As for Kargbo's connection with the victim, evidence showed that at about 3:00 a.m., Officer Andrew Roy of the Nashua Police Department (“NPD”) saw Kargbo carrying the victim through a parking lot. When Officer Roy encountered Kargbo and the victim, the victim's pants were unbuttoned and only partially zipped.

         Officer Roy had the victim transported to Southern New Hampshire Medical Center. When she arrived there, she was nearly unconscious. Emergency room personnel found dirt and plant matter in the victim's genital area, and expert testimony established that semen from her vaginal samples matched Kargbo's DNA.

         On August 8, 2009, i.e., the morning after Officer Roy's interaction with Kargbo and the victim, Kargbo was interviewed by Detective Keith Inzenga of the NPD. At the start of the interview, Det. Inzenga told Kargbo that he was “not under arrest or anything like that, ” Admin. App'x at 79 (Doc. No. 67), and Kargbo confirmed that he had “voluntarily responded [to the NPD] on [his] own free will, ” Id. According to the transcript of the interview, as reported on an NPD Voluntary Statement Form, the interview started at 7:05 a.m. and finished at 9:02 a.m.[1] On several occasions, Det. Inzenga left Kargbo by himself in the interview room, and at one point, he told Kargbo that after the interview was over, he would drive him to wherever he was staying. During the interview, Kargbo told Det. Inzenga that he had engaged in sexual intercourse with the victim.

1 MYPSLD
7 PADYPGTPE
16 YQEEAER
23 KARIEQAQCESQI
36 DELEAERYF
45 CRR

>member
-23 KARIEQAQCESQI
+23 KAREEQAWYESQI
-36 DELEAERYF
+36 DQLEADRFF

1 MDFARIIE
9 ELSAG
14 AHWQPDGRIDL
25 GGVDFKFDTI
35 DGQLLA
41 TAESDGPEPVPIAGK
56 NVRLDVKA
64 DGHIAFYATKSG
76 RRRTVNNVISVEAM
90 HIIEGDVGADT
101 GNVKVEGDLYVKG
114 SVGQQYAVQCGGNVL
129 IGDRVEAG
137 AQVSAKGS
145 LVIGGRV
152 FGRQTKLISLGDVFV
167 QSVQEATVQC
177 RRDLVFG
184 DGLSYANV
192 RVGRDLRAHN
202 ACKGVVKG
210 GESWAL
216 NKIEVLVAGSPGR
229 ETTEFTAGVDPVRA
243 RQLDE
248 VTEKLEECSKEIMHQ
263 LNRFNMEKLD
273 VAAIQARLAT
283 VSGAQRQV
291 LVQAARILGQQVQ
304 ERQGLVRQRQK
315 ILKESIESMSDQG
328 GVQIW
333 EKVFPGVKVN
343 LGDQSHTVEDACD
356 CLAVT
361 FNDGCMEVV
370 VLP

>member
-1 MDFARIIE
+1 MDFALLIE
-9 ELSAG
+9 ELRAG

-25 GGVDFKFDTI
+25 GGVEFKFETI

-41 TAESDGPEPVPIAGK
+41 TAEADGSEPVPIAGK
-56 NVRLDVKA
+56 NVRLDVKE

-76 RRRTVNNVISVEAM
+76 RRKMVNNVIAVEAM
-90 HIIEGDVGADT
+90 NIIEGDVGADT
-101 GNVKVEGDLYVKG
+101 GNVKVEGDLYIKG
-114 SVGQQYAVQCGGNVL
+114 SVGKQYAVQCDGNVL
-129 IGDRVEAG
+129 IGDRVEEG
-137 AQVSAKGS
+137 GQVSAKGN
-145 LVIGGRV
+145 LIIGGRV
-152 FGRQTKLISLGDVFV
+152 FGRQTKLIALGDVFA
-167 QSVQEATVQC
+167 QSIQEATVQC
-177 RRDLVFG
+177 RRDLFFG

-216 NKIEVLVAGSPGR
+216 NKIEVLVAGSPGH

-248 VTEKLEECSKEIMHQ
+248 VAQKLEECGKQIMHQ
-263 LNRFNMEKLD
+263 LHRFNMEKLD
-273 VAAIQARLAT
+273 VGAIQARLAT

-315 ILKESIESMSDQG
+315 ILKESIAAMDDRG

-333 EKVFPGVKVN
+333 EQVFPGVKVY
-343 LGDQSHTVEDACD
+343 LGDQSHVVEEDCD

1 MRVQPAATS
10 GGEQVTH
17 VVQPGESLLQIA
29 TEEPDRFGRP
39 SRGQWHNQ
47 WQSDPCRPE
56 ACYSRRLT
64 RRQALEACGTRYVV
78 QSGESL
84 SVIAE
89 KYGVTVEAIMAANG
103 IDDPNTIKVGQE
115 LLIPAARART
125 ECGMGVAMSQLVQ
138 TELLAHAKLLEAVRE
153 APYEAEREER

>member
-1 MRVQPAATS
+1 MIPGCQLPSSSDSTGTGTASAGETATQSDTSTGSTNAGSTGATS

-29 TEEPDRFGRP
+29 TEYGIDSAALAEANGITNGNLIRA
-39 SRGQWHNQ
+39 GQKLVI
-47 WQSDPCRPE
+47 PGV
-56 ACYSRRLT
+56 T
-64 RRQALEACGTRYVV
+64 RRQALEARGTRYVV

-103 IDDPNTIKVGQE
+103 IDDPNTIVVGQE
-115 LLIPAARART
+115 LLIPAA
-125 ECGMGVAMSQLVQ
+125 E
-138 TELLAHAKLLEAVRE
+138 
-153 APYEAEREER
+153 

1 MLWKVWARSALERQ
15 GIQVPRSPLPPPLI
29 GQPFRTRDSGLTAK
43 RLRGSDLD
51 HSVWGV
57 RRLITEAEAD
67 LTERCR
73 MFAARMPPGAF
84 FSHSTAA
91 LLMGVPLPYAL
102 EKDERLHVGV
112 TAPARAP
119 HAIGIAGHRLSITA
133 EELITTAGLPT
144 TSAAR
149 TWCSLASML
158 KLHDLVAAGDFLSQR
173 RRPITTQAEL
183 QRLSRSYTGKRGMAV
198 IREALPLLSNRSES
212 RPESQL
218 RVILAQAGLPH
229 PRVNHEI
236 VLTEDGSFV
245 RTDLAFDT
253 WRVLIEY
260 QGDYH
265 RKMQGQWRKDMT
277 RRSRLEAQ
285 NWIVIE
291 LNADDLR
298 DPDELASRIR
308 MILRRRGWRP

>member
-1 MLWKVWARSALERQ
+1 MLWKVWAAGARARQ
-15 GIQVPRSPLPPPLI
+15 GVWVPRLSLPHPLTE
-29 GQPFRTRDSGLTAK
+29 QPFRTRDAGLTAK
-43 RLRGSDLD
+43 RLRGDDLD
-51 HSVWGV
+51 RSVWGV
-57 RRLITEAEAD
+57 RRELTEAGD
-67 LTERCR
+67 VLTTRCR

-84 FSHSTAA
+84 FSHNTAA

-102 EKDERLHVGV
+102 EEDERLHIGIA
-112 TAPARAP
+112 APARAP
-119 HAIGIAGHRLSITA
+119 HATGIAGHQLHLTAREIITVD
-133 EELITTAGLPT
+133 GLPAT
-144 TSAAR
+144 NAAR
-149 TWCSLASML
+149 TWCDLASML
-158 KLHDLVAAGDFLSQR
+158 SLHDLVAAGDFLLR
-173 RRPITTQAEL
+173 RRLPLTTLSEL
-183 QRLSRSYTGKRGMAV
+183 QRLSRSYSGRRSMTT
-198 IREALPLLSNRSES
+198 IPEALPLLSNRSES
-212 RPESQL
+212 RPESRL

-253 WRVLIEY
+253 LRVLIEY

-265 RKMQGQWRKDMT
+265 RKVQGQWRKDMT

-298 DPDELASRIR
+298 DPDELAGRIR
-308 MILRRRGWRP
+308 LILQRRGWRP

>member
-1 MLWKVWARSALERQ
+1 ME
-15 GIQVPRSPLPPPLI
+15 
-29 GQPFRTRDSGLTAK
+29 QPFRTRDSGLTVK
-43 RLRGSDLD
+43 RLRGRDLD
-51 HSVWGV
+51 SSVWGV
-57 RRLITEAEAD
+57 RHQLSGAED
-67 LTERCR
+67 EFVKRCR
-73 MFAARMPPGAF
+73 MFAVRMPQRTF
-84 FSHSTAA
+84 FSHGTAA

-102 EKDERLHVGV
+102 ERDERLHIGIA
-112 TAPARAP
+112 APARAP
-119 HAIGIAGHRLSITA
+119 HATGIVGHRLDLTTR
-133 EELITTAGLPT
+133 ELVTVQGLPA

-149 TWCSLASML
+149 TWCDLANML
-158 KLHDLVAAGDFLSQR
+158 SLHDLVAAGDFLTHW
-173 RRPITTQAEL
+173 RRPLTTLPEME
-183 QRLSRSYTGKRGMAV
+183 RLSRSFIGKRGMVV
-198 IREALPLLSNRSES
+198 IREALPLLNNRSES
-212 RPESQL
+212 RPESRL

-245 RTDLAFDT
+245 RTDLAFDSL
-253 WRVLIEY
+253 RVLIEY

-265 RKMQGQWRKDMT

On March 11, 2010, Justice Ryan of the Nashua District Court signed a warrant for Kargbo's arrest. Later that month, Kargbo was arrested in Florida. See Sentencing Tr. (Oct. 22, 2012).